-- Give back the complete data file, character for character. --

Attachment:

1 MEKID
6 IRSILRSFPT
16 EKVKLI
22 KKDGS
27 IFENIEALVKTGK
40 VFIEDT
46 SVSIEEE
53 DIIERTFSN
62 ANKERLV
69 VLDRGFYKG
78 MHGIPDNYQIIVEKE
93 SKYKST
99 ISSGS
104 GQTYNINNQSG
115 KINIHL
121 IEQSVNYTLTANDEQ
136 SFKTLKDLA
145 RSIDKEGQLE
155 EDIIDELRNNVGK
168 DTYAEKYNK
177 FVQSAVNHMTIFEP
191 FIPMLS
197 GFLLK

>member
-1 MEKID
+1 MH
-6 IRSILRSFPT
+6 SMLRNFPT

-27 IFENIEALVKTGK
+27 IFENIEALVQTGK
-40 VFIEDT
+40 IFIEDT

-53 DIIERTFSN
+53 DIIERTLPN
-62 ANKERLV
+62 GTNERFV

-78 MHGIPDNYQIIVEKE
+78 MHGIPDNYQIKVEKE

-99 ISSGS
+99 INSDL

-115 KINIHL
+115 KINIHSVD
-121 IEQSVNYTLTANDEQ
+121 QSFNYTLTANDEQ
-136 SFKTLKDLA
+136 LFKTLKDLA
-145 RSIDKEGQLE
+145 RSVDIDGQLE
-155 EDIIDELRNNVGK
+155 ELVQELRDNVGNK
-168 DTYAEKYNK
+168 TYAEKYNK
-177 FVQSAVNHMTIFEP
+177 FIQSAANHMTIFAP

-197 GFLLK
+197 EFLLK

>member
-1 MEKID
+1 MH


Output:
1 MEKID
6 IRSILRSFPT
16 EKVKLI
22 KKDGS
27 IFENIEALVKTGK
40 VFIEDT
46 SVSIEEE
53 DIIERTFSN
62 ANKERLV
69 VLDRGFYKG
78 MHGIPDNYQIIVEKE
93 SKYKST
99 ISSGS
104 GQTYNINNQSG
115 KINIHL
121 IEQSVNYTLTANDEQ
136 SFKTLKDLA
145 RSIDKEGQLE
155 EDIIDELRNNVGK
168 DTYAEKYNK
177 FVQSAVNHMTIFEP
191 FIPMLS
197 GFLLK

>member
-1 MEKID
+1 MH
-6 IRSILRSFPT
+6 SMLRNFPT

-27 IFENIEALVKTGK
+27 IFENIEALVQTGK
-40 VFIEDT
+40 IFIEDT

-53 DIIERTFSN
+53 DIIERTLPN
-62 ANKERLV
+62 GTNERFV

-78 MHGIPDNYQIIVEKE
+78 MHGIPDNYQIKVEKE

-99 ISSGS
+99 INSDL

-115 KINIHL
+115 KINIHSVD
-121 IEQSVNYTLTANDEQ
+121 QSFNYTLTANDEQ
-136 SFKTLKDLA
+136 LFKTLKDLA
-145 RSIDKEGQLE
+145 RSVDIDGQLE
-155 EDIIDELRNNVGK
+155 ELVQELRDNVGNK
-168 DTYAEKYNK
+168 TYAEKYNK
-177 FVQSAVNHMTIFEP
+177 FIQSAANHMTIFAP

-197 GFLLK
+197 EFLLK

>member
-1 MEKID
+1 MH